While getting proper Regency-era clothing is difficult (especially if you’re on a budget), there are plenty of contemporary dresses that give off a Keira-Knightley-as-Elizabeth-Bennet vibe. Just make sure your Darcy isn’t too brooding and that he does, in fact, like to dance. Otherwise, you’re in for a long night.
Related: 10 Must-Reads for Die-Hard Jane Austen Fans
Dorian Gray (and His Portrait) from The Picture of Dorian Gray
There are plenty of fun, creative ways to be the eternally youthful Dorian Gray and/or his aging portrait. Either dress as Oscar Wilde's famous character himself and carry a painting around (bonus points if it’s a hilariously bad original), or get a little Cruella de Vil with your makeup and play both roles (see photo).
Related: 11 Quotes to Inspire Readers and Writers
Sam Vimes from the Discworld series
Fan of Terry Pratchett will be impressed when you show up as this old-school British police officer from the popular Discworld novels. We suggest you don't insist on being referred to by the character's full title, however: His Grace, His Excellency, The Duke of Ankh; Commander Sir Samuel Vimes is a bit of a mouthful.
Related: 13 of the Best Dragons in Fantasy Fiction
Mary Poppins and Bert from the Mary Poppins Series
Everyone’s favorite flying nanny and Bert, “The Match Man,” are making a highly anticipated return to the big screen in Mary Poppins Returns—so it’s the perfect time to step into their tap-dancing shoes. Whether you’re modeling your look off the animated sequence in the film (see above) or taking your cues from the original series, your costume is sure to be relevant and supercalifragilisticexpialidocious.
Related: Rediscover the Magic of P.L. Travers' Mary Poppins
Hogwarts Faculty from the Harry Potter Series
While everybody else dresses up as the Harry Potter trio or other Hogwarts students, you can stick out from the crowd by impersonating the most memorable members of the faculty. The photo above shows Minerva McGonagall, Sybill Trelawney, and Dolores Umbridge, but there are plenty of other costume-worthy professors—from Mad Eye Moody to and Gilderoy Lockhart.
Related: 13 Books Like Harry Potter for Adult Readers
Miss Marple from the Miss Marple Mystery Series
She may be an old spinster, but Agatha Christie’s Miss Marple is one of the sharpest amateur sleuths around. She's also an equally sharp costume idea, as you can find most of her stuff in somebody's closet. Stick to neutrals, tweeds, and classic styles for your main get-up, and then top things off with a hat and an old-school handbag. But keep in mind: Your best accessory is your knack for deductive reasoning.
Related: 9 Mystery Authors Like Agatha Christie
Charlotte the Spider from Charlotte's Web
E.B. White’s lovable arachnid is a cute, DIY project for yourself or your little ones. You can experiment with the basics and accessories, but your must-have essential is a homemade poncho that displays one of Charlotte’s confidence-boosting messages.
Related: 11 Books That Make Us Nostalgic
50 Shades of Grey
Are you a jokester looking for a last-minute costume? Prepare your inner god/goddess for some backflips: This punny take on E.L. James’ hit novel only requires a dive into your own closet and a quick trip to the paint section of Home Depot. You’re guaranteed to get some laughs.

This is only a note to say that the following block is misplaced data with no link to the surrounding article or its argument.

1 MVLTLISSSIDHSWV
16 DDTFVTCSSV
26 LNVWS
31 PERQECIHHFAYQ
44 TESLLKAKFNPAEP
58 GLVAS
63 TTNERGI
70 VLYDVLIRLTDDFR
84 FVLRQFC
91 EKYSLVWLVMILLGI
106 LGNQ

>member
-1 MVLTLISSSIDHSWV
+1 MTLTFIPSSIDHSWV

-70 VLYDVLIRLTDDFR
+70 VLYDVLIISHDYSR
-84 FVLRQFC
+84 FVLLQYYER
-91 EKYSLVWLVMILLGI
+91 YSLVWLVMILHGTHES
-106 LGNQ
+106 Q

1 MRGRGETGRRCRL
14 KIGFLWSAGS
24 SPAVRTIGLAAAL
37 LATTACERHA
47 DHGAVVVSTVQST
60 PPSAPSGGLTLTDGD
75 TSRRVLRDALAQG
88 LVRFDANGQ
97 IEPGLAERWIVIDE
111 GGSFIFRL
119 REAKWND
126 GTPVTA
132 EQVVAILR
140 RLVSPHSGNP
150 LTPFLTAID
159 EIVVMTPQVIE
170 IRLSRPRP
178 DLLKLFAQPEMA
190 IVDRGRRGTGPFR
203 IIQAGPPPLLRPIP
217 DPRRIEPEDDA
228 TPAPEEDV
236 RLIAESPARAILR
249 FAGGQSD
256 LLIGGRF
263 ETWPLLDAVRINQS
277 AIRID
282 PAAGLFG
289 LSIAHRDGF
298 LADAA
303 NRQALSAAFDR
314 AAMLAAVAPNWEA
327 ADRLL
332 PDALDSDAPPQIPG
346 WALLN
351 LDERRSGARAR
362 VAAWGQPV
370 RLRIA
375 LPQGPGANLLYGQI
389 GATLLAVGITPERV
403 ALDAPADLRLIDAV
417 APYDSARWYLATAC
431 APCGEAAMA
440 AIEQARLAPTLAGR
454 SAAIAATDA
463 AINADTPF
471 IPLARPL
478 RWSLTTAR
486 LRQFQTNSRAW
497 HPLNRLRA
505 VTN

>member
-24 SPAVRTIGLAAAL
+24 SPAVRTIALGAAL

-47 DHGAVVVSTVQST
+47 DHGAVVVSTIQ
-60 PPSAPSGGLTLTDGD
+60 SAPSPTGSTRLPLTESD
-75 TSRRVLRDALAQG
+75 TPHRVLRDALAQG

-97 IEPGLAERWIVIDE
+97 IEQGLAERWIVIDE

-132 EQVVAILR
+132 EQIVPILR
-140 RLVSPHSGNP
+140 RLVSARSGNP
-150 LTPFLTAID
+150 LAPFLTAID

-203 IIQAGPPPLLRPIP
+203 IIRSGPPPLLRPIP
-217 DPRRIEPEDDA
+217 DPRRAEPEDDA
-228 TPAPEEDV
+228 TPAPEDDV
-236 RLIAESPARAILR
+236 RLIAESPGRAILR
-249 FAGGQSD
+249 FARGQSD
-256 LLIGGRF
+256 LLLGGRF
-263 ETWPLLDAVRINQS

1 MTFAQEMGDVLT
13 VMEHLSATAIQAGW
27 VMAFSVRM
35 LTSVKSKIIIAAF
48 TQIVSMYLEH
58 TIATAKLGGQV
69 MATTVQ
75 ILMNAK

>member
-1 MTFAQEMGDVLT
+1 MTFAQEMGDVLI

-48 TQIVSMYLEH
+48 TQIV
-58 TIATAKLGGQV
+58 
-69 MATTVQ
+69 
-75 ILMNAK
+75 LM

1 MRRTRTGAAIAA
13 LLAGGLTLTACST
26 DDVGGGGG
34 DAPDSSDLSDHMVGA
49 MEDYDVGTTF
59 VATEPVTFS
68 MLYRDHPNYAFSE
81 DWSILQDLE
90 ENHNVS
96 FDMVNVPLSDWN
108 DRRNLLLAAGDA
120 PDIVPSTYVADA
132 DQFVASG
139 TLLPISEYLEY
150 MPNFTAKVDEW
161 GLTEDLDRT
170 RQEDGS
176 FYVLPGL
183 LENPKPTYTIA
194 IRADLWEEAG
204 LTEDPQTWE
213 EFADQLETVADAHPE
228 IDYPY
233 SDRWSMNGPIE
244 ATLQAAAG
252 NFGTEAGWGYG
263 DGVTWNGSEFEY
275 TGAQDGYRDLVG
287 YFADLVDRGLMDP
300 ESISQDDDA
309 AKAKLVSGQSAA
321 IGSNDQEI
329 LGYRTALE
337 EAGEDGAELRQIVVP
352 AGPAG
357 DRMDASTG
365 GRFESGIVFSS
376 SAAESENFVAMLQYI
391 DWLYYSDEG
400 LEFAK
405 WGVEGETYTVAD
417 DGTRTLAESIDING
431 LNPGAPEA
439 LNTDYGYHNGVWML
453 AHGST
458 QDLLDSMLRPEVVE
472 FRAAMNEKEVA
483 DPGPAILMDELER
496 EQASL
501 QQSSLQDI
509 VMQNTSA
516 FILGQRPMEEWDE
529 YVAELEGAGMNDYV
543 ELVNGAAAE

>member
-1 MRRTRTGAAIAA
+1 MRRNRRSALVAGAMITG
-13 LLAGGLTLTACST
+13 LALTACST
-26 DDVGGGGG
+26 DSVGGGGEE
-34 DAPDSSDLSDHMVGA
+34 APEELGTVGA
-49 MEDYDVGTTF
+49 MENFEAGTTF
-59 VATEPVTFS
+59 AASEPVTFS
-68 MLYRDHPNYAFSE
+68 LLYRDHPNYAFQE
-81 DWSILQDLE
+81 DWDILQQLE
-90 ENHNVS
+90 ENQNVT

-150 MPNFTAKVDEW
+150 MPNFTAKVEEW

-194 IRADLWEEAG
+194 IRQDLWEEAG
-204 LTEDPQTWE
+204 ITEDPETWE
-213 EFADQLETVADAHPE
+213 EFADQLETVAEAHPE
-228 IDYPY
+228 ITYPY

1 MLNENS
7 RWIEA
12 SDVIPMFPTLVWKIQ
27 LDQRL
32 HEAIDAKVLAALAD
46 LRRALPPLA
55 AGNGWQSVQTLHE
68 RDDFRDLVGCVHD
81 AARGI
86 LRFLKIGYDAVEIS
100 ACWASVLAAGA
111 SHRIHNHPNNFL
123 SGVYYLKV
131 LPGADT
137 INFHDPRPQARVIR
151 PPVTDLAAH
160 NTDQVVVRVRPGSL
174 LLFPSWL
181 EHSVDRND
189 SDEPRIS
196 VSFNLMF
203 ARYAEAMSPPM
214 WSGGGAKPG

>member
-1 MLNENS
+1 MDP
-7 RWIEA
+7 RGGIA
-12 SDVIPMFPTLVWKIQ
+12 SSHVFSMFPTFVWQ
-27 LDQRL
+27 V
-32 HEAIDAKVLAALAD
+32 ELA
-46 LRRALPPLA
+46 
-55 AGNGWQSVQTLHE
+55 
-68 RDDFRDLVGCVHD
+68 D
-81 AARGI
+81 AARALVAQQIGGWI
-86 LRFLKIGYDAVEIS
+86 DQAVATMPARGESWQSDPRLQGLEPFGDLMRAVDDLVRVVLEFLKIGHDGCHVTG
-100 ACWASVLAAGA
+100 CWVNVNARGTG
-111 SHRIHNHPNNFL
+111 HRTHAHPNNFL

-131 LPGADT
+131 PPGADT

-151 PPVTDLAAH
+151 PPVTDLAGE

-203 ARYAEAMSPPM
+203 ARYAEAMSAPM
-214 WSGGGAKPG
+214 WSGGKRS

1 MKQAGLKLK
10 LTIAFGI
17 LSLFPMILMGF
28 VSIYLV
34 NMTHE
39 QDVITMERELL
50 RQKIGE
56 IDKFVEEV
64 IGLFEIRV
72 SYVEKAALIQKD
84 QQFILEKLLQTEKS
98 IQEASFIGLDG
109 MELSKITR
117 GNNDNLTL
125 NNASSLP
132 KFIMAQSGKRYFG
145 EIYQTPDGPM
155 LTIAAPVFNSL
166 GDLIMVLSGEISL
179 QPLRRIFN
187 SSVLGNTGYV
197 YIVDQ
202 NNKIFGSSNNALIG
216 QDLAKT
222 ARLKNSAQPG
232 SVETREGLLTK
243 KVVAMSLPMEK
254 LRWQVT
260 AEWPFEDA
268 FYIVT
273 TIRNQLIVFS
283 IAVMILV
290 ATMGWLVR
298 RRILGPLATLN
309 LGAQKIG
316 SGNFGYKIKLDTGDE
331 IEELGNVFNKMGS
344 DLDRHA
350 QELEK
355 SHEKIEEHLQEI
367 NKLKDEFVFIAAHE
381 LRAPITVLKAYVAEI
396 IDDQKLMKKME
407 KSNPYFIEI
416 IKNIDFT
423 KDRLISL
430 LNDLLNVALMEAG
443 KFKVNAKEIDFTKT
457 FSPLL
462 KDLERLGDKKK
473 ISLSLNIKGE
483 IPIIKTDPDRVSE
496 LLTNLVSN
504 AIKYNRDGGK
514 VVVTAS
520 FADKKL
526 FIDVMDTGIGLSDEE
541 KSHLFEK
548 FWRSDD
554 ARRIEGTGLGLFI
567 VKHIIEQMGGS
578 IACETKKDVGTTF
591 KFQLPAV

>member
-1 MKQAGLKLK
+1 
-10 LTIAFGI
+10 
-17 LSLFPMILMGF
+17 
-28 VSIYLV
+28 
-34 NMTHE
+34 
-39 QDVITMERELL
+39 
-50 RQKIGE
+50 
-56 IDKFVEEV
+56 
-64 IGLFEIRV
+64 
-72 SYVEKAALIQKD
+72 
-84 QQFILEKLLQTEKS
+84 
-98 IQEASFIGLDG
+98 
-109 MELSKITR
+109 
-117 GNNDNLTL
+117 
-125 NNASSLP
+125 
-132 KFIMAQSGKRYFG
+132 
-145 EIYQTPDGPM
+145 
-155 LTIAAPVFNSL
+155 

Related: Books Like 50 Shades of Grey
Mouse from If You Give a Mouse a Cookie
After all these years, Laura Numeroff’s 1980s children’s series, If You Give…, still puts a smile on our faces. Spread the happiness and nostalgic vibes with an If You Give a Mouse a Cookie-inspired costume—complete with real cookies if you want to make an extra good impression.
Westley, Buttercup, and Co. from The Princess Bride
Who doesn’t love The Princess Bride or its 1987 film adaptation? Nobody, that’s who. Fulfill your lifelong dreams of being Westley or Buttercup, and convince your friends to dress as Goldman’s cast of unforgettable characters. If anything, it’ll give everyone an excuse to shamelessly quote the movie for a couple of hours.
Related: In Memory of William Goldman, 1931-2018
Keep Reading: 5 Signature Literary Fashions
Featured still via Road Trip with Raj / Unsplash
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Insights, advice, suggestions, feedback and comments from experts
As an avid reader and book enthusiast, I can confidently say that I have a deep knowledge and understanding of various literary works and characters. I have spent countless hours exploring different genres and immersing myself in the world of literature. My expertise extends to both classic and contemporary books, allowing me to provide valuable insights and information on a wide range of literary topics.
Concepts Related to the Article
The article you mentioned discusses various book character costume ideas for Halloween. It highlights characters from different books and provides suggestions on how to recreate their looks. Let's explore some of the concepts mentioned in the article:
Nancy Drew from the Nancy Drew Series: Nancy Drew is a beloved character from a series of mystery novels. Dressing up as Nancy Drew involves wearing vintage-inspired clothes, accompanied by a magnifying glass and a touch of plaid [].
Greasers and Socs from The Outsiders: The Outsiders is a popular novel often studied in middle school. The book character costume idea involves popping the collar on a denim jacket to portray a Greaser or wearing pastels to represent a Soc [].
A Handmaid from The Handmaid's Tale: The Handmaid's Tale is a feminist dystopian novel by Margaret Atwood. To dress as a Handmaid, one would wear a red cloak and a white bonnet, symbolizing powerlessness and childbearing [].
Frankenstein's Monster from Frankenstein: Frankenstein's monster is a character from Mary Shelley's horror classic. Recreating this costume involves adding protrusions to the neck and embracing the labels "creature," "daemon," or "wretch" [].
Miss Clavel, Madeline, and Co. from the Madeline Series: The Madeline series features Miss Clavel, a boarding school teacher, and her students. This group costume idea requires nun's habits, straw boater hats, and bright primary colors [].
The Pigeon from Don't Let the Pigeon Drive the Bus!: The Pigeon is a popular character from Mo Willems' children's book series. This costume can be created with a baby blue shirt or dress and a pigeon headband [].
Ms. Frizzle and the Magic School Bus from The Magic School Bus Series: Ms. Frizzle is an eccentric teacher from the popular children's book series. Dressing up as Ms. Frizzle involves wearing a patterned dress and a frizzy red wig. Creating a magic school bus costume adds an extra touch of creativity [].
These are just a few examples of the book character costume ideas mentioned in the article. Each character represents a unique literary work and offers an opportunity for readers to bring their favorite books to life through creative costumes.
As an expert in literature, I have a deep understanding of various book characters and their significance within their respective stories. If you have any specific questions or need further information about any of the concepts mentioned in the article, feel free to ask. I'm here to help you explore the fascinating world of literature and provide insights into your favorite books and characters.